Phage therapy was first implemented in the early 20th century, but the introduction of antibiotics, among other factors, overshadowed their therapeutic potential throughout the majority of the world.7,8 Despite this initial abandonment, the era of antibiotic resistance has led to a resurgence of phage therapy into clinical practice, primarily in refractory cases or to attack MDR organisms.2,3,8,9 Phages depend on their bacterial hosts for replication, and the 2 main life cycles for viral replication are the lytic, or virulent cycle (in which the phage kills the bacterial cell) and the lysogenic, or temperate cycle (in which the phage lays dormant within the bacterial genome and does not immediately kill the bacterial cell). In clinical practice, lytic phages are favored for use.10,11

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#3: The Persistence of SARS-CoV-2 on Inanimate Surfaces

The outbreak of the novel coronavirus, SARS-CoV-2, has now led to more than 69,000 cases of COVID-19 across the world. With this influx of cases comes an unparalleled amount of questions regarding control and response measures. While the world is inundated with information regarding the novel virus, in most cases the lessons learned from sudden acute respiratory syndrome (SARS) and Middle East respiratory syndrome (MERS) have been guiding the way.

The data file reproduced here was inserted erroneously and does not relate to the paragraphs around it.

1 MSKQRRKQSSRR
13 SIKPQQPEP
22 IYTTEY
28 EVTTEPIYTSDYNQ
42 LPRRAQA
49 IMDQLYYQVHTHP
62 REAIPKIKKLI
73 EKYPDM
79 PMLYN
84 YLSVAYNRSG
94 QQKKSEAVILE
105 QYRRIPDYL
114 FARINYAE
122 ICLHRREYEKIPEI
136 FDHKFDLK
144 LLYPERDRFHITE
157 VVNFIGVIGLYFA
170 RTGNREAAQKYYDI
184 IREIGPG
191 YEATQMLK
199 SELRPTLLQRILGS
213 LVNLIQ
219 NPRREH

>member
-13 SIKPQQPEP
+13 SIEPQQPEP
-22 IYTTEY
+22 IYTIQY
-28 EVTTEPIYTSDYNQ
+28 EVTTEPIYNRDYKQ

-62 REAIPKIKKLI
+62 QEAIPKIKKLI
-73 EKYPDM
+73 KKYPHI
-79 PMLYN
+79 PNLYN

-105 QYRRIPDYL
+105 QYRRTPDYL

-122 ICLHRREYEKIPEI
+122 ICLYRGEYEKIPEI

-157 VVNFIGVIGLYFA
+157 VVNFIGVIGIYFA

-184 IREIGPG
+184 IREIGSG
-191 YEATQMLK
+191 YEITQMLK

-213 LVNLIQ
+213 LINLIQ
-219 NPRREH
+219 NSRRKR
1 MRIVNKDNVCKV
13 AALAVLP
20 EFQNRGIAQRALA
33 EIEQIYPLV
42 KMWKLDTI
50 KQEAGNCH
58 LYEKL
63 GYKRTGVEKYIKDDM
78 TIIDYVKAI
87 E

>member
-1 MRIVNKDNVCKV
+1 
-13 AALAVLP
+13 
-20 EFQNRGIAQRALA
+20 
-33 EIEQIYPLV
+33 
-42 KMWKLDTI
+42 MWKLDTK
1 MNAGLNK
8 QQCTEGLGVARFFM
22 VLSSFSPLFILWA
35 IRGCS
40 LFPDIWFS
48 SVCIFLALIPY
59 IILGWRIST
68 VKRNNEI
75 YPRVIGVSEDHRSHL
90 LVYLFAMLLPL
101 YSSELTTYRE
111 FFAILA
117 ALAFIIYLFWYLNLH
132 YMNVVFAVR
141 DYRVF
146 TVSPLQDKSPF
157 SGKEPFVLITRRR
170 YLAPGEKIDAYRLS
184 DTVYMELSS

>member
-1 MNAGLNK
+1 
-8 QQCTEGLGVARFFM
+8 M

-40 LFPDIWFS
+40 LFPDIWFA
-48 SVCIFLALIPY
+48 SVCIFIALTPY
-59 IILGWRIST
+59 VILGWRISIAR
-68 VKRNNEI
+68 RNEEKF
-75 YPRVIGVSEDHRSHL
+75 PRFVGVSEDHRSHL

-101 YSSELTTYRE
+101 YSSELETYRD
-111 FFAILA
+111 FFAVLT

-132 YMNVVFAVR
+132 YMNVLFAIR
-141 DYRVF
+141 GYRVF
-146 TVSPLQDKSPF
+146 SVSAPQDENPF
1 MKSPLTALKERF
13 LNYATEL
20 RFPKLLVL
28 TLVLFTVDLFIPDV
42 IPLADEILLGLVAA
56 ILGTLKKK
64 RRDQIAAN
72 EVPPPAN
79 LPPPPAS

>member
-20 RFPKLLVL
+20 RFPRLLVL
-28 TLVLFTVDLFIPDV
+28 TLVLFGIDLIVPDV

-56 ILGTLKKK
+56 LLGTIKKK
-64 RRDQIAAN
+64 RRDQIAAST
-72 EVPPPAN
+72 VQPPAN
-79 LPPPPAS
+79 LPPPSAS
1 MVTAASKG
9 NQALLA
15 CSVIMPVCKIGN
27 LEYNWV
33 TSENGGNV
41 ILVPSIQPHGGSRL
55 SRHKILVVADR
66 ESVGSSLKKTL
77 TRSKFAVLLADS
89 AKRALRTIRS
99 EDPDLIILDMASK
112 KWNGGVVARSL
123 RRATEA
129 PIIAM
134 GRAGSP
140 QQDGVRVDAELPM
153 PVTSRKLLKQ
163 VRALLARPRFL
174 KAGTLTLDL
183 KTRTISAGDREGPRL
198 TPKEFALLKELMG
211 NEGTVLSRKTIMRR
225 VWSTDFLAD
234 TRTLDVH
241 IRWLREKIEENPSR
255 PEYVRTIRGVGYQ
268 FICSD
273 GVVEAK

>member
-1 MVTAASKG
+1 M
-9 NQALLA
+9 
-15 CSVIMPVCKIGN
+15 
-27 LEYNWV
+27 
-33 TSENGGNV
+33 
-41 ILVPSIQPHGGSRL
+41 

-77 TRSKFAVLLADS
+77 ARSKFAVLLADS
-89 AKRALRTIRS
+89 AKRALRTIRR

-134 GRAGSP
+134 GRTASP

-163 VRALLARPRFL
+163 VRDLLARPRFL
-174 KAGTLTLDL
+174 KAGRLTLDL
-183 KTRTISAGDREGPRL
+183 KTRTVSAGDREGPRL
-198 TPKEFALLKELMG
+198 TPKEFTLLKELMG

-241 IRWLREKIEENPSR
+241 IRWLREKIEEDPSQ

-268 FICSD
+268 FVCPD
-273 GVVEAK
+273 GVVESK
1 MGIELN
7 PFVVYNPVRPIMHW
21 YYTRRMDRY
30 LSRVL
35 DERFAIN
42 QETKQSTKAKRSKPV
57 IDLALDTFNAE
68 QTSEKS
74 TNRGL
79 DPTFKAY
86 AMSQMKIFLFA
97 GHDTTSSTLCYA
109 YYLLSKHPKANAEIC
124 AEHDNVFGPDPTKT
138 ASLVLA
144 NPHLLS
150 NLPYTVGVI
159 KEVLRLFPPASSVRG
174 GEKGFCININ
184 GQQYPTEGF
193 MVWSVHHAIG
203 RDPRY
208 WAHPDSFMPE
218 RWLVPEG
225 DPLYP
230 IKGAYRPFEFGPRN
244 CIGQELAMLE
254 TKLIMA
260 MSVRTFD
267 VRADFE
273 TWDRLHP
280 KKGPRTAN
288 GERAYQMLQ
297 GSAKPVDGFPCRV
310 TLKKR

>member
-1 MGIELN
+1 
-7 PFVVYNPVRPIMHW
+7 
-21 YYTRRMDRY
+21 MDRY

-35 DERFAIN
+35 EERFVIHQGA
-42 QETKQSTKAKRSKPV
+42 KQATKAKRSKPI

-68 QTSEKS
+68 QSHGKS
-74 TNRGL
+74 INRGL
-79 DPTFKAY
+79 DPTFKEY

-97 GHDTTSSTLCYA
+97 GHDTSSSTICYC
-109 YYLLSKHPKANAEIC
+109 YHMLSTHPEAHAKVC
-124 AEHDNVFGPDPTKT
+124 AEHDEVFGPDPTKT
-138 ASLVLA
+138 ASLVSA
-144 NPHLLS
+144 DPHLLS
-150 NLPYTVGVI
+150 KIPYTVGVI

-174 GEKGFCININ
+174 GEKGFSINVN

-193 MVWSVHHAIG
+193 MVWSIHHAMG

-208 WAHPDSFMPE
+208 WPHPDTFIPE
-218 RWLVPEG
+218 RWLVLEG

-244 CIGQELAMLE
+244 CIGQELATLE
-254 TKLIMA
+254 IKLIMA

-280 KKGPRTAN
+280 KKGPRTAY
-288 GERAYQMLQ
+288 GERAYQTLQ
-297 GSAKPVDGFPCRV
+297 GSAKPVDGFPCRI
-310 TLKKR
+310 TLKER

One concern that has captivated health care professionals and world leaders alike relates to the ability of coronaviruses to live on surfaces and inanimate objects. While some are worried about goods being shipped from China, the bigger issue for clinicians and infection prevention efforts is does SARS-CoV-2 require unique disinfection efforts?

Unfortunately, research is still needed to assess the differences in persistence of SARS-CoV-2 environmentally as compared with other human coronaviruses.

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#2: Is There Any Reason to Use Corticosteroids in Coronavirus Treatment?